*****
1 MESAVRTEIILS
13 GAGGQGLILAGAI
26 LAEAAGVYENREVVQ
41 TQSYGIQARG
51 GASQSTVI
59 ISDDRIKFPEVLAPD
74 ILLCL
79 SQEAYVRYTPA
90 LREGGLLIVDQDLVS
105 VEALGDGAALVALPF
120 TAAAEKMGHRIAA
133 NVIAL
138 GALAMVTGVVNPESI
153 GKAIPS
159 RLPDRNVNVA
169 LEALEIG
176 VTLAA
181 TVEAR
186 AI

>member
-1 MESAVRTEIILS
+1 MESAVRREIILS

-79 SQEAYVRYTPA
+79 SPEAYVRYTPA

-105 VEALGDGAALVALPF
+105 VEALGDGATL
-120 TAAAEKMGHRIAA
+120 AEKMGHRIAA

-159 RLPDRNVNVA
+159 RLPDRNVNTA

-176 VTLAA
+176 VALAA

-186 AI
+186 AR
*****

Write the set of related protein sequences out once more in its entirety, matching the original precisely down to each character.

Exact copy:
1 MESAVRTEIILS
13 GAGGQGLILAGAI
26 LAEAAGVYENREVVQ
41 TQSYGIQARG
51 GASQSTVI
59 ISDDRIKFPEVLAPD
74 ILLCL
79 SQEAYVRYTPA
90 LREGGLLIVDQDLVS
105 VEALGDGAALVALPF
120 TAAAEKMGHRIAA
133 NVIAL
138 GALAMVTGVVNPESI
153 GKAIPS
159 RLPDRNVNVA
169 LEALEIG
176 VTLAA
181 TVEAR
186 AI

>member
-1 MESAVRTEIILS
+1 MESAVRREIILS

-79 SQEAYVRYTPA
+79 SPEAYVRYTPA

-105 VEALGDGAALVALPF
+105 VEALGDGATL
-120 TAAAEKMGHRIAA
+120 AEKMGHRIAA

-159 RLPDRNVNVA
+159 RLPDRNVNTA

-176 VTLAA
+176 VALAA

-186 AI
+186 AR